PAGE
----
One of the few companies where profits are under management control Credit, Amazon logo

A particularly fine whine about Amazon’s new HQ2 in Crystal City and Queens, NYC – it’s going to increase homelessness in both places. Which is obvious. Obvious given the method they’re using to calculate how homelessness is caused that is, for by their definition absolutely any form of economic growth would. Someone opening a car factory, a diversity adviser training facility, these too would increase homelessness. For bringing more jobs to a place increases wages, that’s just what happens.

So while this may well be – actually, is – true we shouldn’t be paying much attention to it :

Amazon HQ2 could push 800 people into homelessness, economist says

Well, why?

Amazon’s new headquarters are expected to lead to 0.1-0.2% in additional annual rent growth in the D.C. metro area and a less than a 0.1% increase in rent growth in New York City, according to an analysis from rental firm ApartmentList. That works out renter households paying an additional $1,391 – $2,182 over 10 years in New York City and $3,750 – $5,757 over 10 years in Washington, D.C., a January analysis by ApartmentList found. Homelessness increases at a rate of 15% for every $100 per month median rent goes up, a 2014 study published by the Journal of Urban Affairs found.

Due to rising rent costs in the two HQ2 cities, Amazon’s new headquarters could contribute to 14 additional people in homelessness annually in D.C. and 830 additional people in New York, Aaron Terrazas, senior economist at real estate data site Zillow ZG, +2.88% calculated, though Zillow noted that these numbers are subject to change.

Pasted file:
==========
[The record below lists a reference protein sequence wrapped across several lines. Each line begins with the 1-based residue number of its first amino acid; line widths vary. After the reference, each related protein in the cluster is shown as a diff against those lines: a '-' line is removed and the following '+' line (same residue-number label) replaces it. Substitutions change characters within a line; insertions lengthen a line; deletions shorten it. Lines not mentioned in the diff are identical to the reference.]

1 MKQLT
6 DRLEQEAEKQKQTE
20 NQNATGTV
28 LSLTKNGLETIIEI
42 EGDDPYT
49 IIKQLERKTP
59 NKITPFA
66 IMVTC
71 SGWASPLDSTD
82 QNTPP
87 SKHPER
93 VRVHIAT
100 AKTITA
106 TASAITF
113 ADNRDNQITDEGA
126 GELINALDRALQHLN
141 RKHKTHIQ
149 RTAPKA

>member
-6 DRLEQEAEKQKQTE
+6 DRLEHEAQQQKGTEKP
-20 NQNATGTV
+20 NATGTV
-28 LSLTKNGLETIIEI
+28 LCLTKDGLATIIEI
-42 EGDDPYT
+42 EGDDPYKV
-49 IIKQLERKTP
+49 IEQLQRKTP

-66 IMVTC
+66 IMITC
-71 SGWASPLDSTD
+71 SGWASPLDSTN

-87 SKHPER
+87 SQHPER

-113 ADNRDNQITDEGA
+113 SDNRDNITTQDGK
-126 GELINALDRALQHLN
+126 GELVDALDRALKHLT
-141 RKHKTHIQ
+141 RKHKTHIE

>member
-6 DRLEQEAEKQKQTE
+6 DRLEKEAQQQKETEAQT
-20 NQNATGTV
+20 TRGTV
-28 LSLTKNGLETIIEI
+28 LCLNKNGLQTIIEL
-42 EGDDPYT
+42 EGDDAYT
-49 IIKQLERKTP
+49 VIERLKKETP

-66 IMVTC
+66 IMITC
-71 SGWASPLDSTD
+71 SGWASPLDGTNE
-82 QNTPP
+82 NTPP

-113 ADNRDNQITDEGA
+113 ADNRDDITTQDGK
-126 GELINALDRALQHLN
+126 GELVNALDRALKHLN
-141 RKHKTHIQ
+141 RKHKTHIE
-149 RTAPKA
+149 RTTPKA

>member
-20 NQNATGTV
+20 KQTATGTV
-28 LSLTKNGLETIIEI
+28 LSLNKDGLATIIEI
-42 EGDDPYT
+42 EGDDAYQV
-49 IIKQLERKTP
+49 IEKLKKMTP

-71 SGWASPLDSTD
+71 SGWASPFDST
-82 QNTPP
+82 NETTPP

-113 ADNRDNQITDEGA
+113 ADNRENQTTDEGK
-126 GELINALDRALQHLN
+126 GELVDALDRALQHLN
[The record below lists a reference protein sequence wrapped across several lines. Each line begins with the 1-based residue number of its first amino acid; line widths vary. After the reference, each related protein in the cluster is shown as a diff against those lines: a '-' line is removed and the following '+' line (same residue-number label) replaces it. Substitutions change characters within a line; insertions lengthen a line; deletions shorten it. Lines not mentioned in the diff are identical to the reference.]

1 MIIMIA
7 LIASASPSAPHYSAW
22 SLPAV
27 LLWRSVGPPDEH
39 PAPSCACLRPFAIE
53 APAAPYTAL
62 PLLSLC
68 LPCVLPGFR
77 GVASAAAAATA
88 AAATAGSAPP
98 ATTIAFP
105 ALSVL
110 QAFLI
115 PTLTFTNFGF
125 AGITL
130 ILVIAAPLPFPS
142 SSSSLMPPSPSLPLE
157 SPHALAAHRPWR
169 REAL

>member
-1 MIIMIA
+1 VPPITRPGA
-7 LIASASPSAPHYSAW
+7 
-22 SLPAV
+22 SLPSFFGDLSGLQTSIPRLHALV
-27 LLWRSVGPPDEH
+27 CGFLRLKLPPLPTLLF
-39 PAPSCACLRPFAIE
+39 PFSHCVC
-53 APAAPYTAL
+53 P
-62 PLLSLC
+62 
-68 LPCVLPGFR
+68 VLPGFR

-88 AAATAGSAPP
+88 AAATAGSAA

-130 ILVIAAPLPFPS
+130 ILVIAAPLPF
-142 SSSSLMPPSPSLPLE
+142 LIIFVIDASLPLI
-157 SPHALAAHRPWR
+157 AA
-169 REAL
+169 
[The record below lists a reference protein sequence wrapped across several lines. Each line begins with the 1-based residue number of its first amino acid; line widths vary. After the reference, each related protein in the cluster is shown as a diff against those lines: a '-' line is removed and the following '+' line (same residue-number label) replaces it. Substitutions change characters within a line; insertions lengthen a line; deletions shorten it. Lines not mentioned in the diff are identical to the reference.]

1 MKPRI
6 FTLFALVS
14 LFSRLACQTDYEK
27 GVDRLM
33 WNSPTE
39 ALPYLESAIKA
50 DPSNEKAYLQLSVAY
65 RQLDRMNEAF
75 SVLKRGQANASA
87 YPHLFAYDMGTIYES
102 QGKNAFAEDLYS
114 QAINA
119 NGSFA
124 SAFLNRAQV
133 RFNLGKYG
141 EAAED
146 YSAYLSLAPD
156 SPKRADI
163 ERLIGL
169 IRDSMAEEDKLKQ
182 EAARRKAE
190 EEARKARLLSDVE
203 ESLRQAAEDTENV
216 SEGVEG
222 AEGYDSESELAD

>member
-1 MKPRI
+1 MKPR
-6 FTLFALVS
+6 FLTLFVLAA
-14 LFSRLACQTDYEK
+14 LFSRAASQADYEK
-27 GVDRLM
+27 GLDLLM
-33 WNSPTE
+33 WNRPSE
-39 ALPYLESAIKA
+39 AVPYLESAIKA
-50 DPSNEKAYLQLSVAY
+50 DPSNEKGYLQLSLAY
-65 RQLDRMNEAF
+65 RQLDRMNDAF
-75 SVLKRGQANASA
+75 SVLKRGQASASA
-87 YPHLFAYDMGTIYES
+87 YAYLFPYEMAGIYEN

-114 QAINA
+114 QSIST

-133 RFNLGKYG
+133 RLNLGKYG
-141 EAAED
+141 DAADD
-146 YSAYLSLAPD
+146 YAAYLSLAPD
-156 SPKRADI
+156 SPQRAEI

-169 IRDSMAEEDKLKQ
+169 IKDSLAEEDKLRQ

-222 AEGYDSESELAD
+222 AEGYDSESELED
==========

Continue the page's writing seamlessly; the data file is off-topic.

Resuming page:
That’s therefore true but tosh. Tosh because that’s to assume that the supply of housing is fixed, which quite obviously it isn’t. Well, it’s not fixed as long as zoning doesn’t mean that nothing new can be built anywhere near anyone. That’s an affliction which affects many of the coastal, liberal even, cities but it’s that affliction which causes the problem.

It’s also tosh because absolutely any form of economic growth will produce the same result. Given the way the calculation is done any rise in incomes – don’t forget, income equals production equals consumption on the large scale – leads to exactly this result. So, we should never have any economic growth anywhere because it will cause a rise in homelessness? That’s to be ludicrous. And, of course, economic growth does only produce this result if zoning means nothing new can be built. The problem is with the zoning, not the growth.

Then there’s this:

Amazon’s HQ2 means up to 25,000 new workers could end up in New York City. It also means there will be nearly 5,000 fewer homes for the city’s residents.

The argument is that the land which it is to be built upon could instead – would instead – have been used to build affordable housing.

Amazon’s plans to expand into Long Island City may cost Mayor Bill de Blasio — and New York City — approximately 1,500 units of affordable housing.

Two sites that will house the future offices of the e-commerce giant were originally intended for residential development, before Amazon chose them in a nationwide contest for its new headquarters.

OK. So, presumably the Amazon HQ will bid more for the piece of land than the affordable housing. Otherwise, in a rational world at least, Amazon wouldn’t get the land. This means that by having the HQ there we’re moving an asset, that land, from a lower to a higher valued use. That’s called wealth creation, economic growth even. And again do note that this is only excluding such housing if zoning means that no other site can be used. Really, there is no shortage of land around, it’s land you’re allowed to build upon which is in short supply.

Basically this is a complaint that there’s going to be economic activity going on. And if we’ve got to the point where banning that in the name of affordable housing is how the system will work then boy oh boy do we have some big problems coming. Like, you know, a certain paucity of economic activity?

There’s also a simple answer to all this. Abolish zoning.